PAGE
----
Be sure to look at his examples of such absurdities, which make his point readily evident.

In wondering how to help his students become better readers,

I began to think about the way I read myself, about the activity of reading, what you put into it rather than what was simply on the page. Try this experiment, I eventually told them: from now on always read with a pen in your hands, not beside you on the table, but actually in your hand, ready, armed. And always make three or four comments on every page, at least one critical, even aggressive.

The result? “[I]t was remarkable how many students improved their performance with this simple stratagem”:

There is something predatory, cruel even, about a pen suspended over a text. Like a hawk over a field, it is on the lookout for something vulnerable. Then it is a pleasure to swoop and skewer the victim with the nib’s sharp point. The mere fact of holding the hand poised for action changes our attitude to the text. We are no longer passive consumers of a monologue but active participants in a dialogue. Students would report that their reading slowed down when they had a pen in their hand, but at the same time the text became more dense, more interesting, if only because a certain pleasure could now be taken in their own response to the writing when they didn’t feel it was up to scratch, or worthy only of being scratched.

This transformation from “passive consumers of a monologue” into “active participants in a dialogue” describes the interaction between a reader and a literary text that is the basis of reader-response criticism. In The Reader, the Text, the Poem: The Transactional Theory of the Literary Work (1978), Louise M. Rosenblatt calls this interaction “the reader’s contribution in the two-way, ‘transactional’ relationship with the text” (p. ix). In Rosenblatt’s terminology, the text is the written work and the poem is the meaning that the reader creates in interaction with the written words.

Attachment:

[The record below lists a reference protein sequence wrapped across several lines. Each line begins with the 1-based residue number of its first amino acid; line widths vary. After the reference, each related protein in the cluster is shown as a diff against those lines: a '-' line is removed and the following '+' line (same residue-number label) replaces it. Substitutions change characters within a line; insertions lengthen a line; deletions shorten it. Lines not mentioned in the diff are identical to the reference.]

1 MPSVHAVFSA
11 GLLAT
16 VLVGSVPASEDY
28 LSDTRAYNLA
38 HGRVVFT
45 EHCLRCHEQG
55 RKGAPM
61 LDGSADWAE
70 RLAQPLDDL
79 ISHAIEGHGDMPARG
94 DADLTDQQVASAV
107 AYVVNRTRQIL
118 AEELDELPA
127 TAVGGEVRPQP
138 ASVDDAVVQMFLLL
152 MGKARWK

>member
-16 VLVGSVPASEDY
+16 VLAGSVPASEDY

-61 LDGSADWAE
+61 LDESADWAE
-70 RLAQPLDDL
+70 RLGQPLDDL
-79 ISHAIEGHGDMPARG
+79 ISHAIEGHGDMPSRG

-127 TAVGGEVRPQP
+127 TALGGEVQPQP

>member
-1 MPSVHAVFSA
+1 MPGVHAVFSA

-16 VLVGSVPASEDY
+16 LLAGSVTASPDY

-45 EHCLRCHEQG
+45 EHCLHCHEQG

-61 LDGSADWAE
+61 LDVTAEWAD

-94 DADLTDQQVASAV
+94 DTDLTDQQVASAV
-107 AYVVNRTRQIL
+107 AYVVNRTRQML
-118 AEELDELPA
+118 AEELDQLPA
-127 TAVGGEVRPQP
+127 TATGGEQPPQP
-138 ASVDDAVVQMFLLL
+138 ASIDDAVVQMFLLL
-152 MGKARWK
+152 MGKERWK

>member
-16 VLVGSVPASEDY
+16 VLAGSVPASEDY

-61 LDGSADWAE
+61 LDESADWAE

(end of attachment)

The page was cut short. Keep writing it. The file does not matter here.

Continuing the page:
Arming ourselves with a pen and approaching a work of literature as our partner in an active exchange will allow us to focus on reading fiction as both an artistic and a pleasurable experience—also as a necessary experience, according to Parks:

For the mindless, passive acceptance of other people’s representations of the world can only enchain us and hamper our personal growth, hamper the possibility of positive action. Sometimes it seems the whole of society languishes in the stupor of the fictions it has swallowed.

I read a lot of articles and web sites about reading, and I’ve lost track of how many times I’ve seen the quotation—usually encased in a text box with a fancy frame—“No two readers ever read the same book.” This is a succinct statement of the hypothesis of reader-response criticism: Readers create their individual sense of meaning because they bring to the reading process their unique consciousness and set of personal experiences. I find that in order to produce this transactional process between the book and me, I have to slow down and take time to savor the reading process. And that’s why I read 40 books a year, not 100.

© 2017 by Mary Daniels Brown